With the launch of the Wii U, Nintendo had more at stake than Microsoft in terms of gaming console sales last week. Even so, the Xbox 360 radically outsold the Wii U in North America. While there's no arguing with raw numbers — 750,000 for the Xbox 360 and 400,000 for the Wii U — the bigger picture is a bit more complicated.
A Kickstarter that offers 30 games from noted indie creators for $15 is nothing to sneeze at, but that's not even the product that's being promoted. There's actually no product at all: this Kickstarter is pushing for the creation of a dedicated game space in Los Angeles. That begs the question, what is a game space?
Here's a decent idea: Nintendo is rolling out a barebones, $99.99 Wii Mini to pick up any stragglers who didn't buy one of the 97 million Wiis sold to date. Here's a bad idea: Nintendo may only release the Wii Mini in Canada in time for the holidays.
We're big believers in the good of gaming. Gamers have demonstrated that collective reasoning enables them to crack the code of an Aids-like virus, and display incredible hand-eye coordination. Now, scientists gave game-playing students virtual surgery tools and measured their skills against resident doctors.
Tetris came out in 1984 in Russia and was introduced to the world soon after. Since then, tons of gorgeously complex games have been developed that we love, and yet Tetris is still engaging in spite of its relative simplicity. How has something so basic continued to hold our interest over the years?
The Delta Six is a gun controller that promises to make first-person shooters a whole lot more literal. Joining Kickstarter on Friday, the gun controller will be compatible with current consoles (sub the Wii U in for the Wii) and even the Ouya. An $89 pledge will net you your very own Delta Six.
Kickstarter is a proven way to fund concepts, video games, passion projects and more. Now, one successfully Kickstarted game is in dire straits, and it's an example of what it looks like when a crowd-funded project goes sideways.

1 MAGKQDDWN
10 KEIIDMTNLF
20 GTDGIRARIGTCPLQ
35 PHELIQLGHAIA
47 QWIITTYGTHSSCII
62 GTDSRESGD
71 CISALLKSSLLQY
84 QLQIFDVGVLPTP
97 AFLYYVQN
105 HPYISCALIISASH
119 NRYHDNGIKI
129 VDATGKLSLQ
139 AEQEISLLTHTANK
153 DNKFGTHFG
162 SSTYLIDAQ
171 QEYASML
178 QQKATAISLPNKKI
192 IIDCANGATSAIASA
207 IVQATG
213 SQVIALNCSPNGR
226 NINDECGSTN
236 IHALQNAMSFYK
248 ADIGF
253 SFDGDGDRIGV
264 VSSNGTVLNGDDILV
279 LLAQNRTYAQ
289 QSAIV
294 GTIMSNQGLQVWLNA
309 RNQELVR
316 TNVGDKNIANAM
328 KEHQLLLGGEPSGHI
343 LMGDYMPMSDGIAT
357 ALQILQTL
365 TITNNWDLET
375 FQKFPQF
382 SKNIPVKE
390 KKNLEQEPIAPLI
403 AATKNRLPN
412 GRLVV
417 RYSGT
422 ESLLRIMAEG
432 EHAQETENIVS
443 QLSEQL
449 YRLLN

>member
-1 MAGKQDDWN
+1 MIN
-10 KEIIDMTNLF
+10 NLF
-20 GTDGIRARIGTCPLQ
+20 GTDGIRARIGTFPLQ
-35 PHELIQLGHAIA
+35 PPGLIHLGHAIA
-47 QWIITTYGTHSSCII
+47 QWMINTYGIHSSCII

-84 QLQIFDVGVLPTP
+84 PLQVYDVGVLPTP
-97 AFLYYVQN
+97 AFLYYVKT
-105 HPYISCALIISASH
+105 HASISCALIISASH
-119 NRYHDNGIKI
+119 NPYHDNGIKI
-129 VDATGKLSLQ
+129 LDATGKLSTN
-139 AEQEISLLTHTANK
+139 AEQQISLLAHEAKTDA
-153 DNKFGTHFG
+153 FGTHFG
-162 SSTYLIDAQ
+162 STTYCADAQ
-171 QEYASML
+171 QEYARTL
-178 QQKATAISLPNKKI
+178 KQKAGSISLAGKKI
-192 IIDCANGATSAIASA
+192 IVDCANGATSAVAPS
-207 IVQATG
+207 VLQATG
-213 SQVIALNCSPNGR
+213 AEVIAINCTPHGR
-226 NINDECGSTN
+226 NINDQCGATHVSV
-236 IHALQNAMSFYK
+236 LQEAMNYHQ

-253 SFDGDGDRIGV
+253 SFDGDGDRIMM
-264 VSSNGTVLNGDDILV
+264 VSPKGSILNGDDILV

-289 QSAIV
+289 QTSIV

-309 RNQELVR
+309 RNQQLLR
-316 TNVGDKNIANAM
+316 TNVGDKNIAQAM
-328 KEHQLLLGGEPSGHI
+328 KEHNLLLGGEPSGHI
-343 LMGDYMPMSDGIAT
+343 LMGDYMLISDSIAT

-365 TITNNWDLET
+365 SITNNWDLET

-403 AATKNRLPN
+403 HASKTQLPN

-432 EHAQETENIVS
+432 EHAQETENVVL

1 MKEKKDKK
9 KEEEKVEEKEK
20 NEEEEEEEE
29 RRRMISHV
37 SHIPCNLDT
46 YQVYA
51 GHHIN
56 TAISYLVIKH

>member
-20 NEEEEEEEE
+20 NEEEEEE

Ah, October: the leaves are turning colors, there is a chill in the air and every now and again you get the feeling that there's someone staring at you from just beyond your field of view. Isn't it charming? Once a year we are given carte blanche to commune with the dead, to cast spells and to become the evil that we otherwise fear in the world. We let the fear in, let it dance around in our heads and give us nightmares. This year, we're digging up a few buried horrors for you, and we've called upon the spirit of the NES to conjure up some newer scares as well. From the sublimely terrifying to the ridiculous, here are 15 games full of 8-bit scares to fill your Octoberween. Click through the links to get in the spirit and play, purchase or download each of these retro scare-fests.
We've all heard chatter about how video games are bad for us, but we're not convinced.
There can't possibly be anything more boring than life as a captive fish. Even if you have a sweet pad, the amount of stuff that you can spend your six seconds worth of brain power on is limited. In the interest of improving life for our finned friends (or something) researchers have now crafted video games for them. Violent ones.